Savage Vines is a dynamic young wine club and retailer, aiming to shake up the wine scene with a mission to “get you out of the supermarket and introduce you to new wine regions and grape varieties.” All of their wines are sourced directly from small, independent winemakers, and across the range there is a focus on organic and bio-dynamic wines made with minimum impact on the environment.
A growing area of interest for Savage Vines is Germany, but very much focused on ‘new wave’ Germany: dynamic young producers making mostly dry wines, and farming organically or biodynamically. They tend to buck the traditional German norms, making not just Riesling, but as in the samples below, wines from Chardonnay and Pinot Gris, or Pinot Noir for example.
The flood of cheap, sweet and low quality Liebfraumilch and Piesporter in the 1970s and 80s has given German wines a residual image problem in the minds of some consumers, detracting from the superb quality of the country’s better wines. But another stumbling block to wider appeal has been the complex labelling and classification of the wines: the very fact that label information was some of the most detailed and precise in the wine world, made them fairly impenetrable to most consumers.
The German new wave is full of interest. Not only have labels been greatly simplified, but the wines tend towards trocken, or ‘dry’ style with little residual sugar, and ripening grapes fully has also helped make slightly richer wines with alcohol levels of 12%, 13%, even 14%, so they are drier with a more dense fruit and slightly softer acid character. Some of Savage Vines’ producers are members of the Verband Deutscher Prädikatsweingüter or ‘VDP’, an association of quality-focused producers that was founded in 1910, who say the stand for “the avant-garde of German winemaking and a fierce opponent to mediocrity and mass-produced goods.”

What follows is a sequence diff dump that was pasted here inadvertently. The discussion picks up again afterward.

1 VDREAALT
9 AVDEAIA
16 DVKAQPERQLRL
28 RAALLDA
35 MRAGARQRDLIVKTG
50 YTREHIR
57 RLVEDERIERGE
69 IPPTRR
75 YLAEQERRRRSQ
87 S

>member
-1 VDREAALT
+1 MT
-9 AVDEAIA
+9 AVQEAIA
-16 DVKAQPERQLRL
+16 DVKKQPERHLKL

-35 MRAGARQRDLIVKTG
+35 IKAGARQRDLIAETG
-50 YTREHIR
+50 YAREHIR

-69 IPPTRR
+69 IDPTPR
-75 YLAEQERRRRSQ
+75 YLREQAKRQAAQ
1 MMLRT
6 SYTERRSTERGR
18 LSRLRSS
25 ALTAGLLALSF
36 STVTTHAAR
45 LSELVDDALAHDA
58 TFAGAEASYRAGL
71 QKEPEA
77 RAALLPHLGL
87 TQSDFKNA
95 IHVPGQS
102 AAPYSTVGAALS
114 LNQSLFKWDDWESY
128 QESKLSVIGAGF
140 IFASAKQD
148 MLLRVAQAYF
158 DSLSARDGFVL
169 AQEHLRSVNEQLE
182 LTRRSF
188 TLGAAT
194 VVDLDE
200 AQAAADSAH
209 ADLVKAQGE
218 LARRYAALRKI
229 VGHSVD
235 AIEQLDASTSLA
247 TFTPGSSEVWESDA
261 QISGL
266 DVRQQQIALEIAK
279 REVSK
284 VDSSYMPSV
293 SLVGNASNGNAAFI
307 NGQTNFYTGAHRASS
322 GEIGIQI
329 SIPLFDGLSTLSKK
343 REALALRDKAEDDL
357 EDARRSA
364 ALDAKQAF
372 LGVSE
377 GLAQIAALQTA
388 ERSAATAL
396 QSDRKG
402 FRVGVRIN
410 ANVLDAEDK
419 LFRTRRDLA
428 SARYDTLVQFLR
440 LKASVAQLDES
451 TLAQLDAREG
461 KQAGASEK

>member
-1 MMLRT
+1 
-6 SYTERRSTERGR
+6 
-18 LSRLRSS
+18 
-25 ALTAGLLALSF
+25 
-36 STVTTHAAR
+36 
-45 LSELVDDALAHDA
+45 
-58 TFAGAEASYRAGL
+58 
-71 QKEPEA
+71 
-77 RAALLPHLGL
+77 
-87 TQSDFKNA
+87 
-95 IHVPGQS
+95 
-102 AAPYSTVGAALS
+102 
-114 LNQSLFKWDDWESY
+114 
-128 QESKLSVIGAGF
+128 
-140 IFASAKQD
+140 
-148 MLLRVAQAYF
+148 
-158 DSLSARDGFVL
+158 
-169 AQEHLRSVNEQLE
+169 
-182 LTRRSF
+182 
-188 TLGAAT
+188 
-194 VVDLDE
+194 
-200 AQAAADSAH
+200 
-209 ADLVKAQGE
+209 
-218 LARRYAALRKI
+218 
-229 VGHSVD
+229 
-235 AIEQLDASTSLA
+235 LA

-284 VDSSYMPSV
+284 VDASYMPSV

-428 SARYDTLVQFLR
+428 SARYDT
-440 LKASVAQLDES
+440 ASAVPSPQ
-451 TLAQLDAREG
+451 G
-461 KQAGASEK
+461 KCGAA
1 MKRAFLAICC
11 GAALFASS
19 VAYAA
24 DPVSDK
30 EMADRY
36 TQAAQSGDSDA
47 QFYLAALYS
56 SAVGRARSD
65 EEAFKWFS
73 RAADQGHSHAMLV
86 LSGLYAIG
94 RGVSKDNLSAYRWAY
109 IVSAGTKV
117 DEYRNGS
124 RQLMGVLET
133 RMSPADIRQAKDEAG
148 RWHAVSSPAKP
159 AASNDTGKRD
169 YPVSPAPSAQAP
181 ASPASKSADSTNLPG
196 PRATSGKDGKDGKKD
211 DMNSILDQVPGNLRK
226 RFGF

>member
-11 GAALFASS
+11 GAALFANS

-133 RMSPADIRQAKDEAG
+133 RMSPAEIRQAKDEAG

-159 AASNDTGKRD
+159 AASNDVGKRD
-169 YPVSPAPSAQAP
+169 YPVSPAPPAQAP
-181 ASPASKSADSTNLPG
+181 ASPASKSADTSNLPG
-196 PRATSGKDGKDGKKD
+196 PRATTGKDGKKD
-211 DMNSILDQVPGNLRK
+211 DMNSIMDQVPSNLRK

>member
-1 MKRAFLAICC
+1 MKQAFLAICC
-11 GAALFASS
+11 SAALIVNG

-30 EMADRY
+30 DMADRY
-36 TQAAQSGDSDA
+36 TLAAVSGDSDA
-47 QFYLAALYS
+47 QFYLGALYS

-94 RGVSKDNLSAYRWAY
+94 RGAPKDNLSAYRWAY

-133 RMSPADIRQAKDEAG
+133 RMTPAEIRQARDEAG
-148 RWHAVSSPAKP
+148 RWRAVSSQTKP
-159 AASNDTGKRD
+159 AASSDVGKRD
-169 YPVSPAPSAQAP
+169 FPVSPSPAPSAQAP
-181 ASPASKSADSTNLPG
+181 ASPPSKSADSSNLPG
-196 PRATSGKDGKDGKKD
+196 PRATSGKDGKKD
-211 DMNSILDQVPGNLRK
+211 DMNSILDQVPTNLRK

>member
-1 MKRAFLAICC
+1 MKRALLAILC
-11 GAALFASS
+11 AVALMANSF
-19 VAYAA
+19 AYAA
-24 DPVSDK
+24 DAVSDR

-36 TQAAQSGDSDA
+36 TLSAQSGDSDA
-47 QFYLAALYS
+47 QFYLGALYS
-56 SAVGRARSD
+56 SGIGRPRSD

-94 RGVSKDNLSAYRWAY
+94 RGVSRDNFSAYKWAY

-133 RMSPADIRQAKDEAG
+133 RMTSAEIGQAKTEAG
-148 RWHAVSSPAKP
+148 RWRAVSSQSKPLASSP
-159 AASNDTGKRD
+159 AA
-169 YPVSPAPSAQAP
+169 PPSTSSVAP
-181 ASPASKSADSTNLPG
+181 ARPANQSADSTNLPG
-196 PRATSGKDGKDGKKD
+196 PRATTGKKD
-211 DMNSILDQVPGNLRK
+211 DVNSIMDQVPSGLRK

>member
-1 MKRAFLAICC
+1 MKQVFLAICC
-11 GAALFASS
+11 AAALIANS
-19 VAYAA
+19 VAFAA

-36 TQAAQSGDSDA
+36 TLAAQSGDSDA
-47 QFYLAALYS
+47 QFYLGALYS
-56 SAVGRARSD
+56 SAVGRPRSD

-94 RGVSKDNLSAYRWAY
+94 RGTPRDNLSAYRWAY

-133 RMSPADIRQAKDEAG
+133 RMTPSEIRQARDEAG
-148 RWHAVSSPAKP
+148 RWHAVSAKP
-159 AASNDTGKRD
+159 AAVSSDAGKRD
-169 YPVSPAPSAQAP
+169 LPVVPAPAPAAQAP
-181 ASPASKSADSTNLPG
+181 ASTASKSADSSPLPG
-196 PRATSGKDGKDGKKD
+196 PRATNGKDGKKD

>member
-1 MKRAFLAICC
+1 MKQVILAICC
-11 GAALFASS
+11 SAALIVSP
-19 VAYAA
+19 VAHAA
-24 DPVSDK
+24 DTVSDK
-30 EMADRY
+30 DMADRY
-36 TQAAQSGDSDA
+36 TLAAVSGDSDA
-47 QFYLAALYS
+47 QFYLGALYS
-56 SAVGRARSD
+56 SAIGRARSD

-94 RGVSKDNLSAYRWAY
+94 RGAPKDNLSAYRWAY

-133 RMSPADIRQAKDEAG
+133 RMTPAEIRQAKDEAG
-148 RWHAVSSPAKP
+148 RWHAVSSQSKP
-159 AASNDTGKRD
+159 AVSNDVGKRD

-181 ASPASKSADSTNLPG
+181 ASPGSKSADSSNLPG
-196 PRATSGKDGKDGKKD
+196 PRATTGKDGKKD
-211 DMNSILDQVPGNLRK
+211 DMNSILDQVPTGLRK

Many of the wines from these producers do not carry the tradtional Prädikat designation (Kabinett, Spätlese, Auslese, etc.), but may include unofficial classifications such as those adhered to by VDP members, such as ‘Gutswein’ (Good wine, from estate vineyards, but possibly non-traditional varieties for the area), through to ‘Grosse Lage’ (the ‘Grand Cru’ sites for the most serious and age-worthy wines).
Savage Vines is an online retailer where you can buy mixed cases or put together your own case at savagevines.co.uk, but they also operate a subscription club with flexible plans that let you chose how many wines per month, your preferred red/white mix, delivery day, and you can take a subscription ‘holiday’ or cancel at any time. If you re-order any wine from the monthly selection, you’ll get 25% off the normal per bottle price.
I recently received these three lovely wines to try for myself. At the same time, Savage Vines has offered wine-pages’ readers 10% off six or more bottles from these three producers, purchased from savagevines.co.uk, so it’s a good chance to buy these wines or try others from the same producers. Quote discount code ‘WP610’ at checkout.